Antisocial attitudes and antisocial behaviour : an investigation of antisocial attitudes in a New Zealand non-offender sample : a thesis presented in partial fulfillment of the requirements for the degree of Master of Arts in Psychology at Massey University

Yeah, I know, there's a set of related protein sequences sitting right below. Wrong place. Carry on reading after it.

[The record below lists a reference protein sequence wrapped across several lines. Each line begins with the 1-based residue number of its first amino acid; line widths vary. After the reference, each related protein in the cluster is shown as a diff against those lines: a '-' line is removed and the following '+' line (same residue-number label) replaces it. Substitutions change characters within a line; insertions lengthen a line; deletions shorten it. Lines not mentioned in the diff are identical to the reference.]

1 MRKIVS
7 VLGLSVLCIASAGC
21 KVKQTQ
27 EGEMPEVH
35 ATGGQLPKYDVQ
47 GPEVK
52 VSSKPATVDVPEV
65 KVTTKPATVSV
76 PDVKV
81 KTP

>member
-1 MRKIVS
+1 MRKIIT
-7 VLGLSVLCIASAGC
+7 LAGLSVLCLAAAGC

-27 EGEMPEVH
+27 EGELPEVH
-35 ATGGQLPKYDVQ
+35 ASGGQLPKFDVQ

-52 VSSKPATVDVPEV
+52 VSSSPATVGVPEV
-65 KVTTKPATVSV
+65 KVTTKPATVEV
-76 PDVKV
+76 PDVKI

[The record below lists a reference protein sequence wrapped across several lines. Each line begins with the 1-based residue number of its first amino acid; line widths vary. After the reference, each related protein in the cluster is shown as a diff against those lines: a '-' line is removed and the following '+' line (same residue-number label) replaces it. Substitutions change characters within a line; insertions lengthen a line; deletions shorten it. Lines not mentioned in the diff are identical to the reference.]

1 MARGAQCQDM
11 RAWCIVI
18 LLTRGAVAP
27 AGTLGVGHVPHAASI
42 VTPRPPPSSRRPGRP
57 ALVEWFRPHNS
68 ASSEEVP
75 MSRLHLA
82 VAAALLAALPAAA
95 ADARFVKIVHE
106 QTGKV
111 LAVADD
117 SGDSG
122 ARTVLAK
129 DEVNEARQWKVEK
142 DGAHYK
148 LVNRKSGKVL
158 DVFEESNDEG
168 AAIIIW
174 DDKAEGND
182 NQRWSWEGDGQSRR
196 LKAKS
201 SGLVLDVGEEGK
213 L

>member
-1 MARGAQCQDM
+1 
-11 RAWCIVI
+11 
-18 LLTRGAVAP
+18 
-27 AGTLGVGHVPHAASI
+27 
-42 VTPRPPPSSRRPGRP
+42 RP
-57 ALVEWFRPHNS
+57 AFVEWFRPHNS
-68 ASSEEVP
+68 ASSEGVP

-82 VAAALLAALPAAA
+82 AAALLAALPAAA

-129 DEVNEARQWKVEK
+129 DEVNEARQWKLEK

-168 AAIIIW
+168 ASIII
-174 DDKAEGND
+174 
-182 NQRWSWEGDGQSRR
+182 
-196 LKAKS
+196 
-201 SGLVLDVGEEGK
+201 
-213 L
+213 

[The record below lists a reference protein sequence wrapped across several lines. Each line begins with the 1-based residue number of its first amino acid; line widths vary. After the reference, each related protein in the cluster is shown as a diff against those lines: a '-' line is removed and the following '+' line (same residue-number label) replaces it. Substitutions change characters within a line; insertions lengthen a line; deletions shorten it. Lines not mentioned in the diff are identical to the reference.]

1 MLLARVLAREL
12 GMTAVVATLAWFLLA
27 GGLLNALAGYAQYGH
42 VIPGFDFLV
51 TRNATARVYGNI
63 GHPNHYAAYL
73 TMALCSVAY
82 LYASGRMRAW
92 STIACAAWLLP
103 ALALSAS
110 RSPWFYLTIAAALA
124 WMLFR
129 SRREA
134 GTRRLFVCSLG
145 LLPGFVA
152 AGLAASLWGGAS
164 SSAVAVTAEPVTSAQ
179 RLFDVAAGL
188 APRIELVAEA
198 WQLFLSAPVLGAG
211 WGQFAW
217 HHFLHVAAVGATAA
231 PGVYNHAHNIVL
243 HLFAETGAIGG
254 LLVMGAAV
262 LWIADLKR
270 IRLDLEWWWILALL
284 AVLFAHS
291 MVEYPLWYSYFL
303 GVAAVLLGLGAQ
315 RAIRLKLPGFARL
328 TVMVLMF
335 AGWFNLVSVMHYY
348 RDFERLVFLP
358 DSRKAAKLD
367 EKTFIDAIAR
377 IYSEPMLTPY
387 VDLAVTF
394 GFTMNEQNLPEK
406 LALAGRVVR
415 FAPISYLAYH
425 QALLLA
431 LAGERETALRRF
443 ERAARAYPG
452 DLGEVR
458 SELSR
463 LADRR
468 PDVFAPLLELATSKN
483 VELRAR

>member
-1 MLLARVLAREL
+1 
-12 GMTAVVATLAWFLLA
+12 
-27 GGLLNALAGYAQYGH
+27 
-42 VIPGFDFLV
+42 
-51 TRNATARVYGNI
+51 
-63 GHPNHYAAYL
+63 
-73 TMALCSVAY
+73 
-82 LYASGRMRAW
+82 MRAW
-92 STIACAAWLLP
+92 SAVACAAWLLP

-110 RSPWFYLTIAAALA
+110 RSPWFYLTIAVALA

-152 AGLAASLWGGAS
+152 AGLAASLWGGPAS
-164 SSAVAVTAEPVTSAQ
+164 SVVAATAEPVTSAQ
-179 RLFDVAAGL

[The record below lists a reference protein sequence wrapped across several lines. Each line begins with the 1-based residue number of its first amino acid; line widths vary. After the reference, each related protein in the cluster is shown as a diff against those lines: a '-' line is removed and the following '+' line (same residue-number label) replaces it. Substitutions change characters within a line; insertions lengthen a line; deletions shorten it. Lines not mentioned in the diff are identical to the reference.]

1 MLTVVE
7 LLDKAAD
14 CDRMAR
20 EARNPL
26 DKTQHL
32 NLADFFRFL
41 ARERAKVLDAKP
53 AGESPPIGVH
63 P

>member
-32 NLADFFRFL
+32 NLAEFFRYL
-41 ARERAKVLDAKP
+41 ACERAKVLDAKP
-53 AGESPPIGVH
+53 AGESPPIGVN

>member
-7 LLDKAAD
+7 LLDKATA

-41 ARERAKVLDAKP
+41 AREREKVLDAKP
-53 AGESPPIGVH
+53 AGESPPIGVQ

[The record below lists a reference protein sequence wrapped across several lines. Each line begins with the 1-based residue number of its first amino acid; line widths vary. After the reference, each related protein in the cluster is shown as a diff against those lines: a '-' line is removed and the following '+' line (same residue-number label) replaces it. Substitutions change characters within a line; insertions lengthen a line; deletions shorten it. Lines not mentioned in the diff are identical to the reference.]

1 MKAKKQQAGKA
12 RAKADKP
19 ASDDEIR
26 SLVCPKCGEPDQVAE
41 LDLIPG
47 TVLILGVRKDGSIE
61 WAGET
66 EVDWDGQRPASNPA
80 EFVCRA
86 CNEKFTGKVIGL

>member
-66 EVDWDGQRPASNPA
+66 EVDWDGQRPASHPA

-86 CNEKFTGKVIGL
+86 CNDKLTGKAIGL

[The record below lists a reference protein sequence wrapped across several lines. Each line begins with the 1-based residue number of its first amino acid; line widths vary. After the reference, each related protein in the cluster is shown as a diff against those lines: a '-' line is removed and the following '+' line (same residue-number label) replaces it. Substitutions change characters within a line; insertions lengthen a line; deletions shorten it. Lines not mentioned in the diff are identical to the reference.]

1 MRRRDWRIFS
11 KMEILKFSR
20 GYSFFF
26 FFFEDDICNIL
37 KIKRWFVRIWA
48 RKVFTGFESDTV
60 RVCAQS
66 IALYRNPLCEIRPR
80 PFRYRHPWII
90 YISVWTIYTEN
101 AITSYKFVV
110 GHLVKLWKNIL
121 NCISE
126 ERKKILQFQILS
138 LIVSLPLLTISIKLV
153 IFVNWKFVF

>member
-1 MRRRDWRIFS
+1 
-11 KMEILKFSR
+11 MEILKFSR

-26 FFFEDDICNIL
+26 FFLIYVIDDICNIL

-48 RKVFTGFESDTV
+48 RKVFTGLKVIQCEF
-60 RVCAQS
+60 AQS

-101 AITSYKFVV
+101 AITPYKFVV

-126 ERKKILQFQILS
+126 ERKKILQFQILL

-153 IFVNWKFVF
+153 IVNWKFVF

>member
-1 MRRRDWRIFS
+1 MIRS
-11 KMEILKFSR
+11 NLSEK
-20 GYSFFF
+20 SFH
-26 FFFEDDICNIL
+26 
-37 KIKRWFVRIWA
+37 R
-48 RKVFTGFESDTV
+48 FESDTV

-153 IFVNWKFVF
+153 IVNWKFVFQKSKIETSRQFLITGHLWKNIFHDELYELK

The purpose of the present study was to investigate the extent of antisocial attitudes present in a non-offender sample, using the Measures of Criminal Attitudes and Associates (MCAA) and the Criminal Sentiments Scale-Modified (CSS-M). Despite the recognition of the importance of antisocial attitudes for predicting criminal and antisocial behaviour, there is a lack agreement on the specific conceptualisation of antisocial attitudes. Although there is promising research using reliable and valid attitude measures with offenders, it is unsure whether these attitudes are specific to offenders, and can be used to differentiate between offending and non-offending groups. In addition, these attitude measures have been used little with offenders, or non-offenders in New Zealand. The College of Education students in the present study were found to have less antisocial attitudes than Canadian offenders, but had more antisocial attitudes than expected. It was also found that antisocial attitudes as measured by the MCAA, could significantly explain antisocial behaviour in this sample, as measured by the Self-Report Early Delinquency Instrument (SRED). Issues with particular items on the MCAA and CSS-M are explored and it is suggested that these measures may need to be modified for use with a New Zealand population. However the MCAA shows promise in explaining antisocial behaviour, and its potential uses are explored. Implications for the assessment and treatment of offenders are discussed, as well as future directions for antisocial attitudes research.